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Chavez-Vera II: Battle of the Alamo(dome)

L/R: Chavez/Vera (Photo © Chris Farina / Top Rank)
L/R: Chavez/Vera (Photo © Chris Farina / Top Rank)

By Bill Tibbs


When Julio Cesar Chavez Jr., 47-1-1 (32), enters the ring in San Antonio Texas’ Alamodome on March 1st for his rematch with Bryan Vera, 23-7 (14), he knows he has to put in a strong showing to erase the memories of his last bout with his Texas-based foe, fought back in September of last year. While Chavez emerged with the victory from their first bout, he did face a lot of questions and accusations after the fight. Lots of fans and ringside observers felt he hadn’t done enough to earn the victory during the fight. He also appeared to clearly not have done enough to prepare for the fight as time and again, the weight had to be changed to accommodate the popular son of Mexican legend Julio Cesar Chavez.
 
The first fight was close and perhaps based on that, a rematch is a good follow-up option. But it also appears that Chavez wants to eliminate the criticism of the last bout with a clear-cut victory before he moves on to bigger and better fights. Chavez has faced a brand of criticism in the past for some of his - shall we say, “unorthodox” pre-fight preparations and routines? However, in fairness, he has looked very impressive at times for a fighter who turned pro after a very limited amateur career and basically learned on the job in the pro ranks. Chavez worked his way to an impressive 43-0-1 after turning pro in the fall of 2003. Along the way, he earned the World Boxing Council (WBC) youth world light middleweight title, the WBC Continental Americas and Latino light middleweight titles and the WBC silver light middleweight title. He then beat Sebastian Zbik in June of 2011 to capture the WBC world middleweight title. Chavez defended the title three times and looked very impressive in wins over tough contenders like Peter Manfredo Jr., Marco Antonio Rubio and Andy Lee.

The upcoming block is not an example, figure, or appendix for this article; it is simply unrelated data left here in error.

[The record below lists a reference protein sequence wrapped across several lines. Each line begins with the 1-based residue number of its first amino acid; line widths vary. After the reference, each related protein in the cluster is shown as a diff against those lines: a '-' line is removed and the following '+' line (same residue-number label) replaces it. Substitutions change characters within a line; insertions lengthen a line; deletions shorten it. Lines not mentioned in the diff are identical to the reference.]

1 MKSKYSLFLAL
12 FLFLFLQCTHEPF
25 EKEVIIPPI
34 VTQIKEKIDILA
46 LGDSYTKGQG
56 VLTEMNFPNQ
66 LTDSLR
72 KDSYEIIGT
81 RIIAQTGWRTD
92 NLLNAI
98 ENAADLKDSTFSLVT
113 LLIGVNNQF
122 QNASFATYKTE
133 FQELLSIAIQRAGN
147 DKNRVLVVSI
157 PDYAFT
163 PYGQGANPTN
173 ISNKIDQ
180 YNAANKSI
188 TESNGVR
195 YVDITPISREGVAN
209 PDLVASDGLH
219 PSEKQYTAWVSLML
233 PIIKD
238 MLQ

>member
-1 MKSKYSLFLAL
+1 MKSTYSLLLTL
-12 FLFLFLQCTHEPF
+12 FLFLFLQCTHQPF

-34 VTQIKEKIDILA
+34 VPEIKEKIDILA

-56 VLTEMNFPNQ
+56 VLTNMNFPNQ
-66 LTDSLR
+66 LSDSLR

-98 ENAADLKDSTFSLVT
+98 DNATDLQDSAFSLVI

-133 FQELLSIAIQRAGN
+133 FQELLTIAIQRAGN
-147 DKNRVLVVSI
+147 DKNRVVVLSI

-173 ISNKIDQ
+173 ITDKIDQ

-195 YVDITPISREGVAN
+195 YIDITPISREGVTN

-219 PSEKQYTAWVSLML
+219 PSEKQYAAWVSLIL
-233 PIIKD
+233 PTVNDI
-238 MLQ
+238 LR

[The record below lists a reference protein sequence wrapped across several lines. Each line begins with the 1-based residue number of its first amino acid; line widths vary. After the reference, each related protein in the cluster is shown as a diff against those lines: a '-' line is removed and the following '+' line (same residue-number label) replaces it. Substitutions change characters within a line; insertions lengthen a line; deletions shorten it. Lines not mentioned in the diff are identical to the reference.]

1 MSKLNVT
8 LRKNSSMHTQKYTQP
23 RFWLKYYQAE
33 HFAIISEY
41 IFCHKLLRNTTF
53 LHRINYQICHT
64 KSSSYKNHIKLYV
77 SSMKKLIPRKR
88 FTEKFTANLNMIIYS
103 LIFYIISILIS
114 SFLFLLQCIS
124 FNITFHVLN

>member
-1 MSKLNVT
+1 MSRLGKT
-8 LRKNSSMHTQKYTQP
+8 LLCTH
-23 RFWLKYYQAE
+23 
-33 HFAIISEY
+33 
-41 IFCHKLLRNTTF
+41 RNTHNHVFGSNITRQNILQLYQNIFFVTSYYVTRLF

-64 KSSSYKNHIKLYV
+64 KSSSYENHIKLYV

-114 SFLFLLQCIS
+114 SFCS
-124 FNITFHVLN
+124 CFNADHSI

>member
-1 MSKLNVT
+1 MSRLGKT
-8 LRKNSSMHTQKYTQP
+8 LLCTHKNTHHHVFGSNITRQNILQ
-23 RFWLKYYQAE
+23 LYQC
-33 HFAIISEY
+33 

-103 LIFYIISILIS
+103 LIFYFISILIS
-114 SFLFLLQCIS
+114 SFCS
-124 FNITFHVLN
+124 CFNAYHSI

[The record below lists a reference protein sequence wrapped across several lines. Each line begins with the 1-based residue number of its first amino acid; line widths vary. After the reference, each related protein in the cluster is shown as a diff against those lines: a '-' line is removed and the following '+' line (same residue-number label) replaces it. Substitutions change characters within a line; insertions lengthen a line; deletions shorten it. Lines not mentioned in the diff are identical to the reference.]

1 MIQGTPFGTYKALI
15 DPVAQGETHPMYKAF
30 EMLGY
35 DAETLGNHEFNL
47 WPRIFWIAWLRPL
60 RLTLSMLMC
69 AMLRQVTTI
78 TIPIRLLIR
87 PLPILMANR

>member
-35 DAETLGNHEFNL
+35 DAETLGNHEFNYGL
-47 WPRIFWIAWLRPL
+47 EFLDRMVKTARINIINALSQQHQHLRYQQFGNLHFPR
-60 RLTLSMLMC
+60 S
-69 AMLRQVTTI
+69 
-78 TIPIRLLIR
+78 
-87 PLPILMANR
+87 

Chavez lost his title in September of 2012 to Sergio Martinez. While he lost almost every minute of every round heading into the last round, he caught Martinez with a hard shot that dropped and hurt the former WBC world champion (though Martinez was - and is still – considered the recognized champion). While Chavez ran out of time, he did look like a fighter who, if he had gone into the fight in the condition to step on the gas early and often, he would have possibly taken out Martinez. But he fought like a guy afraid to gas himself out and left it too late. Previous to that bout, Chavez had frustrated trainer Freddie Roach with his sporadic and unpredictable schedules for workouts. He appeared to spend as much time training in his rented home as he did in an actual boxing gym. Then last September, questions were raised again as he was having all kinds of trouble making the contracted weight for the fight, a weight which seemed to change bi-weekly leading up to the fight. When asked about the weight for the previous bout, former world-rated fighter (and Vera trainer) Ronnie Shields even joked, “I’ll let you know after Chavez gets on the scale.”
 
Now heading into their 2014 rematch, both fighters know there is a lot on the line. Chavez, who, from all camp reports is in very good shape and should make weight easily, is looking to erase any doubts about his previous victory. But the always-tough Vera knows a win puts him in a great spot among the 160-168-pound fighters. While Chavez may have overlooked Vera in the first go-round - and Vera was perhaps in the “just happy to be here” category - look for both fighters to lay it on the line this time. I think there is a serious Texas tornado about to sweep through the Alamodome on March 1st in San Antonio.
 
Questions and comments can be sent to Bill Tibbs at hwtibbs@shaw.ca.
 
 
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